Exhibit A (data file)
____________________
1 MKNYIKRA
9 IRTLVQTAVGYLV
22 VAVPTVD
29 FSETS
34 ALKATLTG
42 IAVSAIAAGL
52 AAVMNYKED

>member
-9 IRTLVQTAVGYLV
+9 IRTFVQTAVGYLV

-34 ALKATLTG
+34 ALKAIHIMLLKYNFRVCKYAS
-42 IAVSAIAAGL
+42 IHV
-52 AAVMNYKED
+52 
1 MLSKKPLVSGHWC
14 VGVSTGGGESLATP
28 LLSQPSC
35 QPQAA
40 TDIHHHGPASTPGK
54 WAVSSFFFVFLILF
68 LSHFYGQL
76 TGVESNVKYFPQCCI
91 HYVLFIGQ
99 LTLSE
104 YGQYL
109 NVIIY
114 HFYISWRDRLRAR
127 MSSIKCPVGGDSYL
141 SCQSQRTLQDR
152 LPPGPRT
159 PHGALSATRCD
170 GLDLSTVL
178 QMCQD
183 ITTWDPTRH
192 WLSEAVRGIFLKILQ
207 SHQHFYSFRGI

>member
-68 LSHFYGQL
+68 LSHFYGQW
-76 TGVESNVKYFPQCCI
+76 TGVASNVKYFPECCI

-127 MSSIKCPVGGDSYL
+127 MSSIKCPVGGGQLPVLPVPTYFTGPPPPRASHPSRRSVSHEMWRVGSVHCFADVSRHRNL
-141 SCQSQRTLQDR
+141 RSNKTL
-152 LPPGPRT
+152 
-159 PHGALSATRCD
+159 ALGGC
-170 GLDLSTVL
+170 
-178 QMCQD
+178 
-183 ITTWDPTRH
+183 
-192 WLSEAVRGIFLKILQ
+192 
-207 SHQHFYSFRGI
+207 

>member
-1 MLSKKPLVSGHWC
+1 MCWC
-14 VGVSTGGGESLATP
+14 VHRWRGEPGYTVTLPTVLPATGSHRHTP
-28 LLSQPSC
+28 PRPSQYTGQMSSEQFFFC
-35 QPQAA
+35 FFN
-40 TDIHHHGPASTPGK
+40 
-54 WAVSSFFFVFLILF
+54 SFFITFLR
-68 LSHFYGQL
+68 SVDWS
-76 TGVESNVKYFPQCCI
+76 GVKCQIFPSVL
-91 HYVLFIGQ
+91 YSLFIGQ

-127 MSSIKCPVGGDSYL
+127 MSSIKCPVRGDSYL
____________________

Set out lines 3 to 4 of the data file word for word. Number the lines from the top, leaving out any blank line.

22 VAVPTVD
29 FSETS